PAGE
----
Polish farmers block Ukraine’s border in protest against grain imports | Agriculture News

Farmers are angry at what they say is unfair competition from cheaper imports from Poland’s war-torn neighbour and ally.

Polish farmers have blocked border crossings with Ukraine, spilled Ukrainian grain and burned tyres as they intensified a nationwide protest against the import of Ukrainian foods and European Union environmental policies.

Farmers from Spain to Italy to Belgium have been protesting in recent weeks, worried that the EU’s Green Deal plan to place limits on the use of chemicals and greenhouse gas emissions will result in a reduction in production and income.

They were also revolting against competition from non-EU countries, in particular Ukraine, a large producer of agricultural goods.

Polish farmers drove their tractors on Tuesday through Gdansk, Krakow and other cities, honking their horns in the noisy protest. They said their action would become ever more dramatic until their demands are met. Elsewhere they blocked the entrances to highways and about 100 roads to the Ukrainian border.

They want Prime Minister Donald Tusk’s government to withdraw Poland from the Green Deal and to stop the import of agricultural imports from Ukraine. A sign on one tractor in Gdansk accused the government of caring more about Ukraine than Polish farmers. “Such a policy ruins farmers,” another sign said.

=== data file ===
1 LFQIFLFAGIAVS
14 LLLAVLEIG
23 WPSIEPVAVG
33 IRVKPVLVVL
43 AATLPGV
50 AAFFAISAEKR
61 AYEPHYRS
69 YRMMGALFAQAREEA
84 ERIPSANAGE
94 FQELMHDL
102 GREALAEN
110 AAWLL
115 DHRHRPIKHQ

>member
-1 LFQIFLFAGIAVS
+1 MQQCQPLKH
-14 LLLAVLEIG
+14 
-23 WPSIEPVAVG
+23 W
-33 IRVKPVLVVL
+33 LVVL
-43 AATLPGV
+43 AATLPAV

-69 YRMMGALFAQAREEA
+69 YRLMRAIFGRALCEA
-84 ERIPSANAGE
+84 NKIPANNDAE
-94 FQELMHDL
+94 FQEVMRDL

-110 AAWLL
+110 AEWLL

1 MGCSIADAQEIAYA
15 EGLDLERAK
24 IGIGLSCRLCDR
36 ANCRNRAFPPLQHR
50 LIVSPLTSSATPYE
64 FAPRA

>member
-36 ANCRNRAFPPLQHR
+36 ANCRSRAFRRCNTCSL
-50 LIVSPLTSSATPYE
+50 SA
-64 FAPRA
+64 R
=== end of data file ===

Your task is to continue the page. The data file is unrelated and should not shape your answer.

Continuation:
The farmers spilled Ukrainian grain in Medyka, a Polish border town, leading to sharp criticism from the Ukrainian ambassador to Poland.

“We strongly condemn the spilling of Ukrainian grain by protesters in Medyka,” Ambassador Vasyl Zvarych wrote on X, formerly Twitter, adding, “The police should react decisively and punish those who break the law. It is also a lack of respect for the work of Ukrainian farmers in conditions of Russian aggression, towards themselves and other people.”

The protests are a growing source of tensions between Ukraine and neighbours across its Western border which support its efforts to fight off Russia’s invasion but are facing pressure from farmers.

The farmers say Ukrainian grain and other food imports are damaging their livelihoods by creating a glut in the market that pushes down prices.

“I’m here to get rid of the restrictions introduced by the European Union regarding fallow land, the Green Deal and above all to stop Ukrainian food flowing in,” Tomasz Golak, who runs an animal and cereal farm, told the news agency AFP.

“This year, wheat is selling for half the price it did last year,” he said.

The 27-nation EU last month eased restrictions that obliged farmers to keep part of their land fallow and this month extended that exemption under pressure from protests.

Roads into EU member Poland have been an export lifeline for Ukraine, particularly its agriculture sector, after the 2022 Russian invasion complicated major trading routes through the Black Sea.

Ukraine’s President Volodymyr Zelenskyy singled out the protesting Polish farmers in his nightly address Monday, saying their actions indicated an “erosion of solidarity”.

“Near Kupiansk, close to the Russian border, where enemy artillery does not cease, news from the border with Poland seems outright mocking,” said Zelenskyy.

According to Zelenskyy, Ukraine exports only 5 percent of its grains through the Polish border. “So in reality, the situation is not about grain, but rather about politics,” he said.

In response to the protests, Ukrainian drivers started a rally near three crossing points with Poland, the Ukrainian media outlet Suspilne reported. “The blockade of Ukraine is a betrayal of European values,” a sign on one truck said.

More protests are expected on Thursday in central Europe.

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